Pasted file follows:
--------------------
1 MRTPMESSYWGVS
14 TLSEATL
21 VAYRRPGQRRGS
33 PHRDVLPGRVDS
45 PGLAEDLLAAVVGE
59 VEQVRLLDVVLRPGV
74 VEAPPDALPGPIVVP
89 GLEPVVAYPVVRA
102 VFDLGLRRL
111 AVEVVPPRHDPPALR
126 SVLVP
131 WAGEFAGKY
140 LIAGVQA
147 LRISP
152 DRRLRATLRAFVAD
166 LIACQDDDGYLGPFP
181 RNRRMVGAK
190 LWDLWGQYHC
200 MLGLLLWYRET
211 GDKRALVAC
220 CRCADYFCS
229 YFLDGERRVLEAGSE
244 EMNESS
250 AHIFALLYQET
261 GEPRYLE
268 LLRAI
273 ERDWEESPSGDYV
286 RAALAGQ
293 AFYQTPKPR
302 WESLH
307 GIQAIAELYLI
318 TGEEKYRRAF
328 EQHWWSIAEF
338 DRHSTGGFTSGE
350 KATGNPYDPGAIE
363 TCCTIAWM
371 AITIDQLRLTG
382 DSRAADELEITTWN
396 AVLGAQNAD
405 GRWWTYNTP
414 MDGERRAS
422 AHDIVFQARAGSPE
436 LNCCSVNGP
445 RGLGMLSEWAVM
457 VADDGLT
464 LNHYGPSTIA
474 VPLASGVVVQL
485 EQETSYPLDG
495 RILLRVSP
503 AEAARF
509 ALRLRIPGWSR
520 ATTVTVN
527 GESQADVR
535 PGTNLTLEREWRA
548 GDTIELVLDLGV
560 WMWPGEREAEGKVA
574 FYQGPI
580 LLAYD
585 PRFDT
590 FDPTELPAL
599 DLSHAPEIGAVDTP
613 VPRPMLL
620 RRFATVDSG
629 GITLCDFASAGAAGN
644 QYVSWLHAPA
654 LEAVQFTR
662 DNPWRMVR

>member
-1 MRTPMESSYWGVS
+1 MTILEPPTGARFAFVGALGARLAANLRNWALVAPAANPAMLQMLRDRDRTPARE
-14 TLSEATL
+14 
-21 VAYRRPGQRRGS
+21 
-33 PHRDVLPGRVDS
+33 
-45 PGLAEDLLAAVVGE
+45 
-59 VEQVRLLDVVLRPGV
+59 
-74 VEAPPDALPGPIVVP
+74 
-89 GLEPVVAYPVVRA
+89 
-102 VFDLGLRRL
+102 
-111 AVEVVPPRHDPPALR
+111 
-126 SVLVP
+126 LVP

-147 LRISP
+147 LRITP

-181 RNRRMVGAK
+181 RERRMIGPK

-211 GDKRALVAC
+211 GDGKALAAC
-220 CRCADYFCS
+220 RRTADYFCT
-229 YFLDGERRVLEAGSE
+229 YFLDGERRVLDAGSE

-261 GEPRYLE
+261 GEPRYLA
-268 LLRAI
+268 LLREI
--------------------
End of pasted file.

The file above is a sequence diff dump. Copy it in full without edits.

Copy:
1 MRTPMESSYWGVS
14 TLSEATL
21 VAYRRPGQRRGS
33 PHRDVLPGRVDS
45 PGLAEDLLAAVVGE
59 VEQVRLLDVVLRPGV
74 VEAPPDALPGPIVVP
89 GLEPVVAYPVVRA
102 VFDLGLRRL
111 AVEVVPPRHDPPALR
126 SVLVP
131 WAGEFAGKY
140 LIAGVQA
147 LRISP
152 DRRLRATLRAFVAD
166 LIACQDDDGYLGPFP
181 RNRRMVGAK
190 LWDLWGQYHC
200 MLGLLLWYRET
211 GDKRALVAC
220 CRCADYFCS
229 YFLDGERRVLEAGSE
244 EMNESS
250 AHIFALLYQET
261 GEPRYLE
268 LLRAI
273 ERDWEESPSGDYV
286 RAALAGQ
293 AFYQTPKPR
302 WESLH
307 GIQAIAELYLI
318 TGEEKYRRAF
328 EQHWWSIAEF
338 DRHSTGGFTSGE
350 KATGNPYDPGAIE
363 TCCTIAWM
371 AITIDQLRLTG
382 DSRAADELEITTWN
396 AVLGAQNAD
405 GRWWTYNTP
414 MDGERRAS
422 AHDIVFQARAGSPE
436 LNCCSVNGP
445 RGLGMLSEWAVM
457 VADDGLT
464 LNHYGPSTIA
474 VPLASGVVVQL
485 EQETSYPLDG
495 RILLRVSP
503 AEAARF
509 ALRLRIPGWSR
520 ATTVTVN
527 GESQADVR
535 PGTNLTLEREWRA
548 GDTIELVLDLGV
560 WMWPGEREAEGKVA
574 FYQGPI
580 LLAYD
585 PRFDT
590 FDPTELPAL
599 DLSHAPEIGAVDTP
613 VPRPMLL
620 RRFATVDSG
629 GITLCDFASAGAAGN
644 QYVSWLHAPA
654 LEAVQFTR
662 DNPWRMVR

>member
-1 MRTPMESSYWGVS
+1 MTILEPPTGARFAFVGALGARLAANLRNWALVAPAANPAMLQMLRDRDRTPARE
-14 TLSEATL
+14 
-21 VAYRRPGQRRGS
+21 
-33 PHRDVLPGRVDS
+33 
-45 PGLAEDLLAAVVGE
+45 
-59 VEQVRLLDVVLRPGV
+59 
-74 VEAPPDALPGPIVVP
+74 
-89 GLEPVVAYPVVRA
+89 
-102 VFDLGLRRL
+102 
-111 AVEVVPPRHDPPALR
+111 
-126 SVLVP
+126 LVP

-147 LRISP
+147 LRITP

-181 RNRRMVGAK
+181 RERRMIGPK

-211 GDKRALVAC
+211 GDGKALAAC
-220 CRCADYFCS
+220 RRTADYFCT
-229 YFLDGERRVLEAGSE
+229 YFLDGERRVLDAGSE

-261 GEPRYLE
+261 GEPRYLA
-268 LLRAI
+268 LLREI